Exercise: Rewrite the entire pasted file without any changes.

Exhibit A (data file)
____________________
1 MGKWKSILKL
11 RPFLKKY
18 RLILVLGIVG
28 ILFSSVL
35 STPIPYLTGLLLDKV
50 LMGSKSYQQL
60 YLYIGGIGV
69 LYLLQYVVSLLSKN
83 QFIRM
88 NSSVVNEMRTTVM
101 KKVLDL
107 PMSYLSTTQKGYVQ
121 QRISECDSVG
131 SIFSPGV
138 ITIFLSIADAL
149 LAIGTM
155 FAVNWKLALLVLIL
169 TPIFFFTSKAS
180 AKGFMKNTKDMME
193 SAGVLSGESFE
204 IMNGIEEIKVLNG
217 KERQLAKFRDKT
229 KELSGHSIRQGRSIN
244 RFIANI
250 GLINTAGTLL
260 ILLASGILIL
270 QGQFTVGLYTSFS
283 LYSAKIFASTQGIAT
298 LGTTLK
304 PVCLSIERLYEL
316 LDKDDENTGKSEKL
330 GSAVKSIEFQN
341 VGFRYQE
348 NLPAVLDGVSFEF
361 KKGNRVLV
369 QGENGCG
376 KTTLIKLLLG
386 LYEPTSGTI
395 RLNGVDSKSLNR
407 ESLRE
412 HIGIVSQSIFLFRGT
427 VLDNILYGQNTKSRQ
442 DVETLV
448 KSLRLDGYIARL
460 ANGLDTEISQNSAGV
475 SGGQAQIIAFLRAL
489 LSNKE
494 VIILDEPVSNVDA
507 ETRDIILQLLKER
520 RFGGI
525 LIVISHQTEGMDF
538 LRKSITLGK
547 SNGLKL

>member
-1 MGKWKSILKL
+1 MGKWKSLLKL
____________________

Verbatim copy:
1 MGKWKSILKL
11 RPFLKKY
18 RLILVLGIVG
28 ILFSSVL
35 STPIPYLTGLLLDKV
50 LMGSKSYQQL
60 YLYIGGIGV
69 LYLLQYVVSLLSKN
83 QFIRM
88 NSSVVNEMRTTVM
101 KKVLDL
107 PMSYLSTTQKGYVQ
121 QRISECDSVG
131 SIFSPGV
138 ITIFLSIADAL
149 LAIGTM
155 FAVNWKLALLVLIL
169 TPIFFFTSKAS
180 AKGFMKNTKDMME
193 SAGVLSGESFE
204 IMNGIEEIKVLNG
217 KERQLAKFRDKT
229 KELSGHSIRQGRSIN
244 RFIANI
250 GLINTAGTLL
260 ILLASGILIL
270 QGQFTVGLYTSFS
283 LYSAKIFASTQGIAT
298 LGTTLK
304 PVCLSIERLYEL
316 LDKDDENTGKSEKL
330 GSAVKSIEFQN
341 VGFRYQE
348 NLPAVLDGVSFEF
361 KKGNRVLV
369 QGENGCG
376 KTTLIKLLLG
386 LYEPTSGTI
395 RLNGVDSKSLNR
407 ESLRE
412 HIGIVSQSIFLFRGT
427 VLDNILYGQNTKSRQ
442 DVETLV
448 KSLRLDGYIARL
460 ANGLDTEISQNSAGV
475 SGGQAQIIAFLRAL
489 LSNKE
494 VIILDEPVSNVDA
507 ETRDIILQLLKER
520 RFGGI
525 LIVISHQTEGMDF
538 LRKSITLGK
547 SNGLKL

>member
-1 MGKWKSILKL
+1 MGKWKSLLKL